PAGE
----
Indie-drama 'Fare' wields tension in an Uber-like world

From “Taxi Driver” to “A Taste of Cherry” to “Collateral,” there’s a long cinematic tradition of films about cabbies at work. Writer-director-actor Thomas Torrey enters the fray with “Fare,” a tense drama set almost entirely in the oppressively tight space of one mid-sized automobile.

Torrey’s movie is nowhere near as great as its predecessors, but it’s craftier than it initially seems, overcoming budgetary limitations by focusing on qualities that don’t require a lot of money: a twisty plot, committed performances and lighting effects that prevent a limited location from becoming visually tiresome.

“Fare’s” biggest flaw is that it’s too invested in its hooky premise. Torrey plays a struggling real estate agent named Eric who’s working part-time for an Uber-esque service when he unexpectedly picks up Patrick (J.R. Adduci), the man who’s been having an affair with his wife (Katherine Drew). The trip turns into an inquisition as Eric grills his customer, pushing to understand how he failed as a husband.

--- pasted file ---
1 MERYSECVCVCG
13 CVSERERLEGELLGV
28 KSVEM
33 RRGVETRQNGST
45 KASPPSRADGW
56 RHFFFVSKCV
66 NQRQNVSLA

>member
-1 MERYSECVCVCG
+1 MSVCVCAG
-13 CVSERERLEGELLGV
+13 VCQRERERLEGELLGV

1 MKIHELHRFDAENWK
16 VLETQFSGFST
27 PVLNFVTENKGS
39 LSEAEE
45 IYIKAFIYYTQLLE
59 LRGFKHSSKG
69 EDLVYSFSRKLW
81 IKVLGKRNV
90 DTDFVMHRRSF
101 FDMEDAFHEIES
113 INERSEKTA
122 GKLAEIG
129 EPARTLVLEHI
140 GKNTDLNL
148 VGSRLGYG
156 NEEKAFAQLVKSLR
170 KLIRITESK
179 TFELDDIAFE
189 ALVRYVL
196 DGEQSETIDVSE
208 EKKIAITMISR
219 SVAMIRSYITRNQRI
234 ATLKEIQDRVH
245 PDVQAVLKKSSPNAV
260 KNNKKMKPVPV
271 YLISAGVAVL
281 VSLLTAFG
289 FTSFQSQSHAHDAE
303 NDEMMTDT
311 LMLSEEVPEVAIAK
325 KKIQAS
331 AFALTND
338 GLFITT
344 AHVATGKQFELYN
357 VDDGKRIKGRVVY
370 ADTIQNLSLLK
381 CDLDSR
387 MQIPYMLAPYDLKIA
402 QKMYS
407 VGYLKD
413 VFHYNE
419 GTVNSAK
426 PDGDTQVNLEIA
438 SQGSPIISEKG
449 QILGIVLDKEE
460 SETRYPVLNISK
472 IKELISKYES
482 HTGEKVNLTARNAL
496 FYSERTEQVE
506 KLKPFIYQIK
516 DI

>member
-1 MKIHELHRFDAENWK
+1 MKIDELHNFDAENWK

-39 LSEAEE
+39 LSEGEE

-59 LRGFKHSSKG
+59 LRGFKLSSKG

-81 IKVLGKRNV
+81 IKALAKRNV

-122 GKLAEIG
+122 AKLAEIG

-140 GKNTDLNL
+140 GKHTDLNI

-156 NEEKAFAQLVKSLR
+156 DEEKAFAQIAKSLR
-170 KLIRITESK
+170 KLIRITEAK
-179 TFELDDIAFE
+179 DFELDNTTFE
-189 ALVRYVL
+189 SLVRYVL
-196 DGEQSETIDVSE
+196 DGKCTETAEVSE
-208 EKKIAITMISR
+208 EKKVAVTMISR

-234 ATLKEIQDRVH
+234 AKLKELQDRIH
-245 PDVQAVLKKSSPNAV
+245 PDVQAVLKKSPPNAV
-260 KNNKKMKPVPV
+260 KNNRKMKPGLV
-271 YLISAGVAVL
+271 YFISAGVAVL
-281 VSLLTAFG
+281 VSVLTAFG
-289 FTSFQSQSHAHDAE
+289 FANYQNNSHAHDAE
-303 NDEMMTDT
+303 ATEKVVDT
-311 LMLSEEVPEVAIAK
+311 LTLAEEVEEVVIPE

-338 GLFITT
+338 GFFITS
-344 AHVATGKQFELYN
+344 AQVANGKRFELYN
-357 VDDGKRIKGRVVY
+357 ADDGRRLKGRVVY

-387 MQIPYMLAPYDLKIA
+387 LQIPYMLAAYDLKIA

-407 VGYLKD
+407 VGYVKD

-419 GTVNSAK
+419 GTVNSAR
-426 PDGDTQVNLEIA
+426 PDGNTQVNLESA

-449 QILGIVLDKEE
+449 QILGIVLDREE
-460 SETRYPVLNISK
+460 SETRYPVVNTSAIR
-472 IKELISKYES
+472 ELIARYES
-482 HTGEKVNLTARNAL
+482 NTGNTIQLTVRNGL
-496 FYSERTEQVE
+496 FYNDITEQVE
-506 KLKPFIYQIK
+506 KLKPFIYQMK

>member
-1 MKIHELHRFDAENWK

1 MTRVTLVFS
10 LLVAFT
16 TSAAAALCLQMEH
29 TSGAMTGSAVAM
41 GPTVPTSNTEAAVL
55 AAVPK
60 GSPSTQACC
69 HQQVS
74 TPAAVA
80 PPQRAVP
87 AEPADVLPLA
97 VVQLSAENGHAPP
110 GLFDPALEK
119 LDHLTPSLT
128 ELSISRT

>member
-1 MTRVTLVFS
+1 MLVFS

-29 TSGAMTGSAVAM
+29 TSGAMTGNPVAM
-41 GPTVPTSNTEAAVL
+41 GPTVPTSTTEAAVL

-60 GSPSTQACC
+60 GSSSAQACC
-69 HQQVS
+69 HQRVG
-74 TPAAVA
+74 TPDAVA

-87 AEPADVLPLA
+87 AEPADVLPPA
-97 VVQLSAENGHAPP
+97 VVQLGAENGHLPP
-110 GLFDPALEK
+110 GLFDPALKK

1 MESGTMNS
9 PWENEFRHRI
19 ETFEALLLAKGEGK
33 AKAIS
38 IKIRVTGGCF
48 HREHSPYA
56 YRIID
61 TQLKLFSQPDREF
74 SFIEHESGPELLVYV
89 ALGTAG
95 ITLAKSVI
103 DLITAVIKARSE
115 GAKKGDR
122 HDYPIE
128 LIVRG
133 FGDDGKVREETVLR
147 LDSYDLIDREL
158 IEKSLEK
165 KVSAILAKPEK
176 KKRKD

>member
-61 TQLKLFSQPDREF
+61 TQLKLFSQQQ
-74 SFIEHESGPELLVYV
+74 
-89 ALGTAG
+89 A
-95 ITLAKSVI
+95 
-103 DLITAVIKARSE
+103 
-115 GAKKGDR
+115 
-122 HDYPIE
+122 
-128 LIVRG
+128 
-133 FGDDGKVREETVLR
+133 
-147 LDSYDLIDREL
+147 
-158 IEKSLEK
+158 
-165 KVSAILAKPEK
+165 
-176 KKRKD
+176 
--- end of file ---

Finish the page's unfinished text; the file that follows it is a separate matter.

Complications ensue, including an encounter on the road that Torrey stages and shoots superbly, generating ample suspense. And yet even at its most nail-biting — in the midst of life-or-death situations, no less — “Fare” keeps getting sidetracked by long, therapy-speak-laden conversations about Eric’s marriage.

Forced character arc aside though, this is a tightly constructed and well acted indie with a few standout sequences. It’s further proof that sometimes all a filmmaker needs is a cab and a camera.



Not rated

Running time: 1 hour, 15 minutes

Playing: Opens Tuesday at Hermosa Beach Playhouse, Hermosa Beach; available now on VOD

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